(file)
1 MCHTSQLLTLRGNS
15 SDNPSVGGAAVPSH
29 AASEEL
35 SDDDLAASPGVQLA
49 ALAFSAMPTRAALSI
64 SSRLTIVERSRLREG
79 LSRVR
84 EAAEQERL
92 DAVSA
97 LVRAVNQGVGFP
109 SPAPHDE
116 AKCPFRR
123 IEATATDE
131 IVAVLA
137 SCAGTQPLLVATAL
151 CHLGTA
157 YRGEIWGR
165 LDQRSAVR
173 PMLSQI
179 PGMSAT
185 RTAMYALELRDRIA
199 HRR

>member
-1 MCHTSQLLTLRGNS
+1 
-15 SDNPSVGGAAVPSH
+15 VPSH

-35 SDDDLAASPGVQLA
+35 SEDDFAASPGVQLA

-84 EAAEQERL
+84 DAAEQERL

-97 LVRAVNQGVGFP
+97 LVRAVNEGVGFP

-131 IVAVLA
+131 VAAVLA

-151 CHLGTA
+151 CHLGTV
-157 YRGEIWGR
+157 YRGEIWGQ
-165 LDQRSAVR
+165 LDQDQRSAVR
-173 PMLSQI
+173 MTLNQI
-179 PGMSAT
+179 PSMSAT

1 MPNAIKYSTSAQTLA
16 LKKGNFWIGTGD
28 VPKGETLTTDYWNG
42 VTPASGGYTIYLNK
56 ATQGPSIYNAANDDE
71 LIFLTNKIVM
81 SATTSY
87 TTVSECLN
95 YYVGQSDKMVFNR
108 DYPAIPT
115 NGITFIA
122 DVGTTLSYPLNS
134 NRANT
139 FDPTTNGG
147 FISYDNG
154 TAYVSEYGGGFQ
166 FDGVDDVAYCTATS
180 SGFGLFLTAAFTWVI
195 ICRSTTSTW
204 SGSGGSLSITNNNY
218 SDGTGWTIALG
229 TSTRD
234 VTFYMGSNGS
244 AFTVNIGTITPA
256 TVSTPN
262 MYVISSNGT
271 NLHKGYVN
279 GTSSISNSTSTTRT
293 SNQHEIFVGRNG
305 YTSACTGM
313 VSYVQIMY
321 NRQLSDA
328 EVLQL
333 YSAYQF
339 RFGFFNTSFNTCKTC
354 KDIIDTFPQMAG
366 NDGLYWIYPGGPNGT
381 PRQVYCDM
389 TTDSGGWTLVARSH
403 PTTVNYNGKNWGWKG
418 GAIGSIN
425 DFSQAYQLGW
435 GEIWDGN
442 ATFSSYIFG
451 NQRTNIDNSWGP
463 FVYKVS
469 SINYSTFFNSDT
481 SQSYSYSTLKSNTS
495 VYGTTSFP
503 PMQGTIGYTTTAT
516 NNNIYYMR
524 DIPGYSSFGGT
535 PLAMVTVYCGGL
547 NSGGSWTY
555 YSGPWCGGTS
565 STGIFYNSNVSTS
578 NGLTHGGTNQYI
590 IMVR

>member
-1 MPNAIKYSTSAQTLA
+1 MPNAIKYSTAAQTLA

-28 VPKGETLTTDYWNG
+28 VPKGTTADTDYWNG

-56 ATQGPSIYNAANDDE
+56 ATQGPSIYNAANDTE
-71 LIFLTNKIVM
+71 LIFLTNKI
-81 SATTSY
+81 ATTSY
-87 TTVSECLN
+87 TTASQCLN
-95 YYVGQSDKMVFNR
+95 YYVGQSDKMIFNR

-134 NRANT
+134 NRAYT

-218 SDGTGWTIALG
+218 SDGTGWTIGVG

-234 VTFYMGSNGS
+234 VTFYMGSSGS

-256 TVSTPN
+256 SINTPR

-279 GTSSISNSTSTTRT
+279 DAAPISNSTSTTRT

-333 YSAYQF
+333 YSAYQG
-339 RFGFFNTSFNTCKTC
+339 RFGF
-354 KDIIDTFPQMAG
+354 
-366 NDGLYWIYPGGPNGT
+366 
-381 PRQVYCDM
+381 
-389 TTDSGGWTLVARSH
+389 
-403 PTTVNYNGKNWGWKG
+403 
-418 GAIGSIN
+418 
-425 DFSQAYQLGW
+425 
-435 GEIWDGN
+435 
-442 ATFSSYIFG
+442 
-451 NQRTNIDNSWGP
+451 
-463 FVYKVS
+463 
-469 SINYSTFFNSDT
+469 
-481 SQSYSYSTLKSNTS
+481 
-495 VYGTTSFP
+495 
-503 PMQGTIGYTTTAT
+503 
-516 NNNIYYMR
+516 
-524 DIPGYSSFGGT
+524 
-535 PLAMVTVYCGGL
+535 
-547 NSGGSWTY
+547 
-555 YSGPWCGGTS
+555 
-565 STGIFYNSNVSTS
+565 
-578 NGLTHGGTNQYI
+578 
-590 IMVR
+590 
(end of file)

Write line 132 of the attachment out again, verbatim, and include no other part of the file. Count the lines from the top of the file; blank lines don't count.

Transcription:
+339 RFGF